Stiletto a must have shoes.
Stiletto: from fantasy shoe to a highly charged symbol.
Elegant, submissive, aggressive, subversive, uncomfortable, very impractical, but sexy as hell, the stilettos reign in the public mind for decades. Named after the stiletto dagger, the homonymous thin high heel has, like its inspiration source, a long slender “blade” and needle-like point. The word stiletto is derived from stylus, meaning a pin or stalk.
The compelling lure of the needle heel was first photographed in 1940. Parisian singer Mistinguett wore a pair of stiletto designed by Andre Perugia, the first firmly documented designer of the high, slim heel.
A highly charged symbol, the design of the stiletto heel would not become popular until the late 1950s when Roger Vivier revived the opulent heel style. The stiletto was the product of its time and could not exist without some inventions, such as using a supporting metal shaft or stem embedded into the heel, instead of wood or other weaker materials.
A common fetish item, stilettos are known more for their erotic nature. The heel passed through various incarnations since its invention as a fantasy shoe.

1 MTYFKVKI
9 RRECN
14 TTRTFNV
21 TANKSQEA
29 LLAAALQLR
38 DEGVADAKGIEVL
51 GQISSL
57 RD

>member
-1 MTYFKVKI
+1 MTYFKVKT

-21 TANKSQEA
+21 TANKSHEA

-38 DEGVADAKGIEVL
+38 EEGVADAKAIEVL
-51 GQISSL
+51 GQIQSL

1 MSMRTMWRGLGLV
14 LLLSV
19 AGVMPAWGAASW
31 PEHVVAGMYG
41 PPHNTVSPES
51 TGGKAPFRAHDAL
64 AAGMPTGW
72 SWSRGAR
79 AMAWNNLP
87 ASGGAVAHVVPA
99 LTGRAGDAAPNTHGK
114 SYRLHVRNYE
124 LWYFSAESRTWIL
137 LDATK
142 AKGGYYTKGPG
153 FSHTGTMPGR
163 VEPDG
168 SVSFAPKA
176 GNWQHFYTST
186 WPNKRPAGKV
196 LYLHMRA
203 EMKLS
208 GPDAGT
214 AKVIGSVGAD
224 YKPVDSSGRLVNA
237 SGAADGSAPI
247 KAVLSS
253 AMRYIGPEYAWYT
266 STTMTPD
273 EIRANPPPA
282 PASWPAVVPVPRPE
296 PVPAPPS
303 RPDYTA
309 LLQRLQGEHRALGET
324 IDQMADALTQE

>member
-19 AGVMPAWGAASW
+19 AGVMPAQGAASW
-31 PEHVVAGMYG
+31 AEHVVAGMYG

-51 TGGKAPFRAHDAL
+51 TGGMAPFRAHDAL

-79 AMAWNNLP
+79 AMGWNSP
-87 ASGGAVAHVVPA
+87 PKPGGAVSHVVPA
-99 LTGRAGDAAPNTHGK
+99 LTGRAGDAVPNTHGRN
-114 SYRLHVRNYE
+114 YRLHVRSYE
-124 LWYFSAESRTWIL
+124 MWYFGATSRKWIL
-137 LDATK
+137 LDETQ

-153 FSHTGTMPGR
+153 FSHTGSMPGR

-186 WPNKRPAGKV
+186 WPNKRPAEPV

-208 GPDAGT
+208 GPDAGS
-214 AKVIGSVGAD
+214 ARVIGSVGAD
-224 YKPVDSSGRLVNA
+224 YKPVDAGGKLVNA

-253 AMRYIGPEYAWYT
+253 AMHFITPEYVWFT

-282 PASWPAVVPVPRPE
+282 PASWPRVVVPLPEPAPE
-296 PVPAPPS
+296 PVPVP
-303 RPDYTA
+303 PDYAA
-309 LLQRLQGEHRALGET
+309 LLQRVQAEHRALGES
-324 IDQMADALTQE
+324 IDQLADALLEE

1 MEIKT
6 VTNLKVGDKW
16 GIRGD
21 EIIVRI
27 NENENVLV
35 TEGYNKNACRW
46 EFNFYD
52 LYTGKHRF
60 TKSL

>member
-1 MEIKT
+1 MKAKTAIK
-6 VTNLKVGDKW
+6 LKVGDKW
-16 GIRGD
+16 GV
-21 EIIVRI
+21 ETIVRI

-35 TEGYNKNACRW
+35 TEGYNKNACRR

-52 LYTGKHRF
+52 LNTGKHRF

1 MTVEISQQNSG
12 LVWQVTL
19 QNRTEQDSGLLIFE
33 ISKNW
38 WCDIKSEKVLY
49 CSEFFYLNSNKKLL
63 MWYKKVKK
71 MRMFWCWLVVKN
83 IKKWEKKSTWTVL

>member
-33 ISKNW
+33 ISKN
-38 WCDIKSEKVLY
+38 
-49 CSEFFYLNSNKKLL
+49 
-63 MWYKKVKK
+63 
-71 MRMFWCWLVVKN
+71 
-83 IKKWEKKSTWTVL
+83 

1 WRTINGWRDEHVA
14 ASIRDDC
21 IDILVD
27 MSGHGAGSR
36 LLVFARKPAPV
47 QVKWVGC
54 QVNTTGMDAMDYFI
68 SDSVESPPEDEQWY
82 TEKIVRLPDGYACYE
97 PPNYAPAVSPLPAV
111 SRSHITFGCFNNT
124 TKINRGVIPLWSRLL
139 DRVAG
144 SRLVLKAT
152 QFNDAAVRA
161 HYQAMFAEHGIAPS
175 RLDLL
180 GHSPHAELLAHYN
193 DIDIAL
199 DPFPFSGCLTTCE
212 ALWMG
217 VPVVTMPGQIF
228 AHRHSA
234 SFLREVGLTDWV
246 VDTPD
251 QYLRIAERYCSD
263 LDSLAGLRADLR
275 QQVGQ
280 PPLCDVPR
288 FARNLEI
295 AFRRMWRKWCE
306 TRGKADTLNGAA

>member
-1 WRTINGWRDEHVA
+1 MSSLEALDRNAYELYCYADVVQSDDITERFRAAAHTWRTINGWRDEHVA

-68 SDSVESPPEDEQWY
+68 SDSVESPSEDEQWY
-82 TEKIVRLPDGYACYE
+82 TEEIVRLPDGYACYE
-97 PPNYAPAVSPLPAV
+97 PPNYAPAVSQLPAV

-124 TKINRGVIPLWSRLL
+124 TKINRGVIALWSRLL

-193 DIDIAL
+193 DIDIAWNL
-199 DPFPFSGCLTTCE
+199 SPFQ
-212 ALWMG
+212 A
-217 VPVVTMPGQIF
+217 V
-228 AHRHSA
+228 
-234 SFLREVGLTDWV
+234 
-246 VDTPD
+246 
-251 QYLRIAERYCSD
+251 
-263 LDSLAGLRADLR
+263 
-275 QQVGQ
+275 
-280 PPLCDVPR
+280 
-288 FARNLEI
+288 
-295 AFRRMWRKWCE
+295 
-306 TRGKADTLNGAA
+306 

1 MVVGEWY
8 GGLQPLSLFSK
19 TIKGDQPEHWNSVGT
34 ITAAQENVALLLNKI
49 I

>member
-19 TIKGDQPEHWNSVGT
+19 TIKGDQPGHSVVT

“Assertively modern, stilettos released women from the utilitarian wartime fashion of the 1940s, offering streamlined sophistication and glamour to women the world over. As the decade progressed the heel became saucier and higher, worn by starlets like Marilyn Monroe and Jayne Mansfield,” wrote Caroline Cox, the author of “Stiletto” book (published in 2004), a book that explores stiletto’s long relationship with sex, power femininity, fashion, and fetishism.
“By the end of the 1950s the heel was being worn by “bad girls” and had become a weapon of female power. The 1970s took the stiletto’s associations with sex and death and turned it into a fetish object, eulogized by artists Allen Jones and Eric Stanton. 1980s power dressers brought the stiletto back into the fashion arena, and today heels designed by Manolo Blahnik, Christian Louboutin, Jimmy Choo, and Gina are the badge of celebrity status and fashion savvy.”
In 1974, Manolo Blahnik introduces a “new” heel that he called “the Needle”, a style that have survived through much of the 1980s but almost completely disappeared during the 1990s in the era of block heels. As we can see the shape of the heels in fashion has changed from block (1970s) to tapered (1990s), and stiletto (1950s, 1980s, and post-2000).